Staying grounded

Scott seemed ordained to play college football. His childhood home in Youngstown stood on Pasadena Avenue. When not playing in the street, he and his younger brother, Isiah, now a wide receiver for Youngstown State, walked two blocks to Cardinal Mooney High School, which produced FBS coaches Bob Stoops, Mike Stoops, Mark Stoops and Bo Pelini.

But it was a tough neighborhood, and Scott's mother, Lachelle Steele, moved her family to Hubbard when Scott started high school. Although LJ is named for his father, Larry, he did not grow up with him. He bonded with Ron Fox, an assistant coach at Hubbard.

"He comes from hard times," Fox said. "Stuff's not given to him."

Scott didn't get swept up in his recruiting hype, committing to MSU the summer after his junior year. Other schools kept pushing but Scott held firm, even after Narduzzi, his primary recruiter, left for Pitt.

"I always threaten him because I don't want him to screw it up," Fox said. "I say, 'Dude, stay humble, stay healthy, do what they want. There's so much stuff in front of you.'"

His most memorable play could be behind him.

The Stretch Run

It should have been a walk-in.

If Benny McGowan, the pulling guard, isn't bumped slightly off course, he seals Iowa linebacker Josey Jewell from hitting Scott at the 3-yard line. Scott sprints to the pylon, with fullback Trevon Pendleton blocking Ben Niemann. It's an easy touchdown, an important touchdown, but not a remarkable one.

That's not how it happened, of course.

Here's a brief oral history of The Stretch Run.

Scott: I guess I decided to scare everybody and decided to turn it upfield immediately. That wasn't the right time. When I got stood up, I had to fight through that to get back around.

Warner: Typical LJ. Just bowled his way in. And then he extends the ball and you're like, "No, don't do that!"

Dantonio: That whole focus of [MSU's season motto] "Reach Higher" came into play, because he had to reach for it. Everything we had talked about, that was exemplified by that one move.

Warner: You really don't tell a guy to extend the ball like that, unless it's fourth down. But everybody in the world does it. He just had the sense. If he doesn't the lift the ball up, [Melvin Spears'] helmet would have went right through the ball.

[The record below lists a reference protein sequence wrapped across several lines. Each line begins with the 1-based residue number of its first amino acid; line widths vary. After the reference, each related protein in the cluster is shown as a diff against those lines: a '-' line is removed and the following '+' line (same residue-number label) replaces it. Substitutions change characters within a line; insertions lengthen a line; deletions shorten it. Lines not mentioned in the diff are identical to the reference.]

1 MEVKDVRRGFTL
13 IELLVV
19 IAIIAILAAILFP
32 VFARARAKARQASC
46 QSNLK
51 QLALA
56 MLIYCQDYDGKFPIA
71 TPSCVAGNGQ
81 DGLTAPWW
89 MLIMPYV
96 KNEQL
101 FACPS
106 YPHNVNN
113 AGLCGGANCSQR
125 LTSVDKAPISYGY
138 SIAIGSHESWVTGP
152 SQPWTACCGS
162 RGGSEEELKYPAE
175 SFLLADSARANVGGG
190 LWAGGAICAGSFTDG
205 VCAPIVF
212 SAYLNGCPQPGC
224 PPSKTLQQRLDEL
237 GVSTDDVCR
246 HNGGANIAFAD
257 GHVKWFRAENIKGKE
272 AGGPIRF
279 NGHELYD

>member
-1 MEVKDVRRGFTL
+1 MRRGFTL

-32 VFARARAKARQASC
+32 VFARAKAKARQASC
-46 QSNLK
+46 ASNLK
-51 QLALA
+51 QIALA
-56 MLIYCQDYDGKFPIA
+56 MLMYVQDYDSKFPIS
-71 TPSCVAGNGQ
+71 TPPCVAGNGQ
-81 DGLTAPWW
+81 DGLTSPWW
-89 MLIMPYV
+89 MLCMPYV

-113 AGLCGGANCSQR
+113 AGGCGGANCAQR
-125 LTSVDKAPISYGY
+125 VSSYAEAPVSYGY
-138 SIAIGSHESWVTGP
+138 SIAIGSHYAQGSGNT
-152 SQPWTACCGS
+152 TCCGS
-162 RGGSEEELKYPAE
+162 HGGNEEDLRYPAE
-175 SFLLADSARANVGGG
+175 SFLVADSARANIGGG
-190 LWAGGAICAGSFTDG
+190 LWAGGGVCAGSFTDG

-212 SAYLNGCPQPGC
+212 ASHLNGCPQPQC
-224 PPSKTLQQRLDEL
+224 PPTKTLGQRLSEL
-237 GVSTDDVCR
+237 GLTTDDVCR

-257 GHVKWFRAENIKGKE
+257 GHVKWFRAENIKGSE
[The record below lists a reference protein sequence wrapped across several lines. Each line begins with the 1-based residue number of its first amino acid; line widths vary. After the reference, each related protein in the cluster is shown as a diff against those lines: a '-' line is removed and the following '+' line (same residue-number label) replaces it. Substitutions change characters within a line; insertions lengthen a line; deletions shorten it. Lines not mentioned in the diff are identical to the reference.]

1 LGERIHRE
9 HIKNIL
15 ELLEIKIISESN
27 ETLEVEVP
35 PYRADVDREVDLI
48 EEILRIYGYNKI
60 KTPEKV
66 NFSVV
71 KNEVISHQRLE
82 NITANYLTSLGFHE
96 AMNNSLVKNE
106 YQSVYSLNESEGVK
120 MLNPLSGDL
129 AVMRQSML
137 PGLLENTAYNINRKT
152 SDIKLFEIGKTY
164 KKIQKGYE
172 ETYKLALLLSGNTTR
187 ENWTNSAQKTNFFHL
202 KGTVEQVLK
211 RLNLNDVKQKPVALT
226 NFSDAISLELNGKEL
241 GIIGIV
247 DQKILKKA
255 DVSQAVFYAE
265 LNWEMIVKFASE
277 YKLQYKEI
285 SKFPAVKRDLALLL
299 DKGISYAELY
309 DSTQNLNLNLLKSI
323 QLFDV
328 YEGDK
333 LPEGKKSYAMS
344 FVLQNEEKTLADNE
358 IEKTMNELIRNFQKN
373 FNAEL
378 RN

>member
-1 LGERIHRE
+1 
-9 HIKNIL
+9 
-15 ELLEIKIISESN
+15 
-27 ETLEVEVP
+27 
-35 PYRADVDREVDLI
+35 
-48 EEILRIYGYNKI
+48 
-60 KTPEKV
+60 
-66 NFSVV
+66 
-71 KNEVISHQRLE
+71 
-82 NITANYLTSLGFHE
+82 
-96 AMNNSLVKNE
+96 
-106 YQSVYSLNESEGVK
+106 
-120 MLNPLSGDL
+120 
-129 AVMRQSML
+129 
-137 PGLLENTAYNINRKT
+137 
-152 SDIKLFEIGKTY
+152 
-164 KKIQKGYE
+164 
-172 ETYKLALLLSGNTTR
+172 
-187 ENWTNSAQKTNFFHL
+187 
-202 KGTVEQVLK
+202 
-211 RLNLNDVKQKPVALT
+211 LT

Scott: I literally lifted the ball up in time. After that happened, [Spears] blew out [Jordan Lomax's] knee. I don't even know how it happened. It just happened to work.

Fox: I was right on the goal line where he scored. We had [Scott's] seats, me and [Hubbard assistant Ken Bencetic]. He scored right in front of us. It was awesome.

Dantonio: I was so far down the field, I couldn't see. I didn't know if he was in or he wasn't until we saw the [official's] hands go up.

Hoffman: Everybody else in the house was asleep. I have young kids. I remember making a little bit of noise, jumping off the couch when he scored that touchdown and waking up one of my kids.

Narduzzi: Who didn't see that play?

Separation time

Scott led MSU in carries (146), rushing yards (699) and rushing touchdowns (11) as a freshman. But he started only once and was part of a three-man rotation. The Spartans finished 93rd nationally in rushing, their lowest under Dantonio.

Warner doesn't want another rotation this season. His message to the contenders: Go get it.

"Somebody," Scott said, "will be the top dog."

Scott hopes to be that somebody. He has to distance himself from Gerald Holmes and others. He must become more consistent in pass protection.

There's a path, forged by Bell. After backing up Baker as a freshman, Bell made his move in 2011, scoring 13 touchdowns and averaging 5.2 yards per carry. Then he took off as a junior.

"Le'Veon always tells me, 'Keep working and be better than the next man,'" Scott said. "If I do that, I'll be successful."